In April 1917, a fervent assembly of African Americans met, and through the guidance of the Holy Spirit, organized a local church where they could worship God and serve the community. Commensurate with many local African American churches throughout the country whose organizers migrated from southern states to northern, eastern, and western states, the organizers honored the church by naming her after the city (West Point, Mississippi) from which a number of the organizers transitioned. As a result, West Point Missionary Baptist Church was born. Afterwards, she called the Rev. R.H. Harmon (pastoral service—1917-1921) of West Point, Mississippi, to be her first pastor. The first of a myriad of responsibilities for Rev. Harmon and the members of West Point Missionary Baptist Church was to secure an independent place of worship.
During the late eighteen hundreds (1800s), Chicago was one of the northern cities where many southerners who made their exodus resettled. In search of better living opportunities, Chicago became The Promised Land to these weary, yet determined travelers. As a result of the large influx of African Americans to Chicago, local city officials designated sections of the city where the new residents could reside. One of these sections was, as it is affectionately known, Bronzeville. African Americans who resettled in Chicago needed places of worship. Historically, many white congregations would not allow African Americans to worship in their churches. However, due to the heightened number of African Americans in the Bronzeville community, white churches began to relocate their congregations in other areas of the city—leaving many worship facilities empty. What the devil meant for evil, God meant for good.
Due to the flight of white churches from the Bronzeville community, in the winter of 1917, Rev. Harmon and the West Point Missionary Baptist Church members were able to purchase the old St. Mark Methodist Episcopal Church—a church completed in 1865, which was used as a chapel in connection with Camp Douglas during the Civil War. The purchase price was $22,000.00. To date, the original purchased building is one hundred forty-one (141) years old and is still owned and operated by
West Point Missionary Baptist Church.
As lives were continuing to be transformed and Christ exalted, Rev. James H. Brown (pastoral service—1922-1972), who succeeded Rev. Harmon, added to the numerical growth of the church through uncompromising sermonic exaltation and administrative leadership. Toward the latter years of his pastorate, Rev. Brown cast the vision for a new, modern facility. Rev. Brown would see the vision come to pass in 1972; he died shortly thereafter.
After his passing, West Point Missionary Baptist Church called one of her staff ministers, the Rev. Dr. Carroll J. Thompson (pastoral service—1972-1997), to serve as her third pastor. Dr. Thompson was instrumental in burning the mortgage of over $400,000.00 for the new facility in three years and one month.
In addition, Dr. Thompson had a local reputation of being a caring and compassionate pastor— regularly visiting the sick and shut-in of his parish, as well as non-members. He also had a national reputation as a scholar. Dr. Thompson was the first pastor to retire.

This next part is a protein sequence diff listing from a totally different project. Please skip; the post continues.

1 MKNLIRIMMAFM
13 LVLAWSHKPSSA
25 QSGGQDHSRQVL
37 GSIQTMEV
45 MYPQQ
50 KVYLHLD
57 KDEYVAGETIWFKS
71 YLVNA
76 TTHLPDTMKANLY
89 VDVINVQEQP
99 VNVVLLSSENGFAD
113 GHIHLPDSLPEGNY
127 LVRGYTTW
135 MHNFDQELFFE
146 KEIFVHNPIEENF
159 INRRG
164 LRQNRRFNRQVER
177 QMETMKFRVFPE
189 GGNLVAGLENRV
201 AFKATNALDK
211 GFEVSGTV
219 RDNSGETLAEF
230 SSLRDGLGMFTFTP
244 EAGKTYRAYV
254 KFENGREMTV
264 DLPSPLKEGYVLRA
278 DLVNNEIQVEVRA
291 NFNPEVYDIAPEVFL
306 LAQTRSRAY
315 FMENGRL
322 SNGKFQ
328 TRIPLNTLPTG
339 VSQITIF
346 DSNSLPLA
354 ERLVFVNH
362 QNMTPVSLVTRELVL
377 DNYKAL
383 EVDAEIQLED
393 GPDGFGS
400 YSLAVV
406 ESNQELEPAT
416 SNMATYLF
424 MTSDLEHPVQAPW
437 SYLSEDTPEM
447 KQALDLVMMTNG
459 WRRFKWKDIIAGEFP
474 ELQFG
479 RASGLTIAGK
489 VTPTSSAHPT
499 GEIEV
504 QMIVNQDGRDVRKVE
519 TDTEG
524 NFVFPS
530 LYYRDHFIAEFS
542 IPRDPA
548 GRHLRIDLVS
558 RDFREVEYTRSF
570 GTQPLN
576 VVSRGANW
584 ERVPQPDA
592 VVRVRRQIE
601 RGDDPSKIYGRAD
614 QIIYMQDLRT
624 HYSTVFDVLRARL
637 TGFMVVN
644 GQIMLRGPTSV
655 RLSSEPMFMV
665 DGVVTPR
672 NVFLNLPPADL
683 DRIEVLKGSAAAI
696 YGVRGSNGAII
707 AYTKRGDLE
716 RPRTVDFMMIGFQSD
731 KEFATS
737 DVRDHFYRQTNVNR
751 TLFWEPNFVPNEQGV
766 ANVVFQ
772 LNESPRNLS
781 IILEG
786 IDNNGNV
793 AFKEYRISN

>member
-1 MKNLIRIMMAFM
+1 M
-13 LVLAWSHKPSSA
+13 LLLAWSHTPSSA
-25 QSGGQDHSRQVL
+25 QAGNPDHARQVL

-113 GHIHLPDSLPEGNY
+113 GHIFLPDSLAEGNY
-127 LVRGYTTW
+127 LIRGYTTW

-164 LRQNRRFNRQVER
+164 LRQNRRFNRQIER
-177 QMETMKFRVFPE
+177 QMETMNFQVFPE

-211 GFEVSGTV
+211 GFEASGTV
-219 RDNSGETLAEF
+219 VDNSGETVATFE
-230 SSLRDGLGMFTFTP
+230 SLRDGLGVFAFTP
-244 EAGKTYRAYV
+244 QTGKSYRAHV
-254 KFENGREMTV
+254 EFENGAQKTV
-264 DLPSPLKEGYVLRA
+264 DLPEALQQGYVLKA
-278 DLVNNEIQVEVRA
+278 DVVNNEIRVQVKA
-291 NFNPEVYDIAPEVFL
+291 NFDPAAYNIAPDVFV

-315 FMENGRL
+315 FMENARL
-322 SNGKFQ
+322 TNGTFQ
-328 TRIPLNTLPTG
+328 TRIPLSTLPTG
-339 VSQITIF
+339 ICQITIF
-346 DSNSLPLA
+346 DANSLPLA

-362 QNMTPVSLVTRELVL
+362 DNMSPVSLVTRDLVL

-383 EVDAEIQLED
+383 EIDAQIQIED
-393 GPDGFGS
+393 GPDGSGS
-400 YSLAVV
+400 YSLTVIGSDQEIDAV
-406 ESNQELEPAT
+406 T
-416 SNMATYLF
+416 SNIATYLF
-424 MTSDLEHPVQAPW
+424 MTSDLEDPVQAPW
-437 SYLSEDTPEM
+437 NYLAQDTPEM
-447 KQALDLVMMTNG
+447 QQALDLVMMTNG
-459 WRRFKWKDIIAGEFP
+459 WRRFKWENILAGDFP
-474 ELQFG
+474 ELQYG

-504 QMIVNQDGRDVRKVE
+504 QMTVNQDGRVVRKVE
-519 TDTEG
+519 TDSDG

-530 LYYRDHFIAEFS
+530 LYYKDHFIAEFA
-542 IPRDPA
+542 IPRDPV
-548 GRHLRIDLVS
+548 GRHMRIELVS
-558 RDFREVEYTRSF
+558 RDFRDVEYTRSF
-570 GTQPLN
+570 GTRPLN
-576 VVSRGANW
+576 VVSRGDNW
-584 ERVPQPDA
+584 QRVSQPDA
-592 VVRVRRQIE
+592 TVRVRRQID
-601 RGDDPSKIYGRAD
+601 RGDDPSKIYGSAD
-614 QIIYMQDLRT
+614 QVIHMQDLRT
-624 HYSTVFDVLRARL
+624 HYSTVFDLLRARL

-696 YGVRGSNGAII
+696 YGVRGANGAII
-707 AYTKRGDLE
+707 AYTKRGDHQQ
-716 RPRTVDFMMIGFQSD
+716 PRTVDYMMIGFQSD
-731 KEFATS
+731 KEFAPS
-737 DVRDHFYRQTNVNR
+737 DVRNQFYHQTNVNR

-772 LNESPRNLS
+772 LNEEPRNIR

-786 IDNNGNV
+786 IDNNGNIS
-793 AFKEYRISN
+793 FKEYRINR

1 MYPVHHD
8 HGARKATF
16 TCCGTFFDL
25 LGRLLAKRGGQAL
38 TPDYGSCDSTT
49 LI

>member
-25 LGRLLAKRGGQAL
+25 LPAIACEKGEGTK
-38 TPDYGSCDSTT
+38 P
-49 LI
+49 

After the retirement of Dr. Thompson, West Point Missionary Baptist Church called Rev. Corey Brooks (pastoral service-1997-2000), of Indiana, to be her fourth pastor in 80 years. Rev. Brooks introduced a new methodology of worship and witnessing to this local church. The church experienced a substantial numerical growth during his tenure. After three years of service, Rev. Brooks organized a local church in the Chicagoland area.
As West Point Missionary Baptist Church spent one year in search of her next pastor, it culminated into her calling the Rev. Dr. L. Bernard Jakes (pastoral service-2001-present), as her fifth pastor in 84 years. The Rev. Dr. Jakes was responsible for bringing healing, reconciliation and restoration to West Point Missionary Baptist Church. In addition, Dr. Jakes has led the church in Operation Divine Restoration: Redesigning, Remodeling, and Restoring a 20th Century Building Using 21st Century Designs, constructing neighborhood town homes, creating new ministries for the community, casting vision for the 21st century, empowering the laity to actively engage in social justice, and a host of other successes. In 2010, Dr. Jakes began referring to West Point as, The faith family of West Point Missionary Baptist Church. This was not a constitutional name change, but a description as to who we are as a local church – we are a family of faith.
The accomplishments of The faith family of West Point Missionary Baptist Church could not have been done without the Holy Spirit, coupled with committed, practicing Christians with a mind to work for the Kingdom.
The history of The faith family of West Point Missionary Baptist Church has a span of 98 years. Her history is too extensive for all pertinent information to be printed. However, it does not yet appear what she shall be. As God continues to show favor and faithfulness to The faith family of West Point Missionary Baptist Church, she will continue Living to Serve God by Serving Humanity (Galatians 5:13).
Sunday Morning Worship:
8:00 am (1st and 3rd Sundays)
& 10:45 am
Wednesday in the Word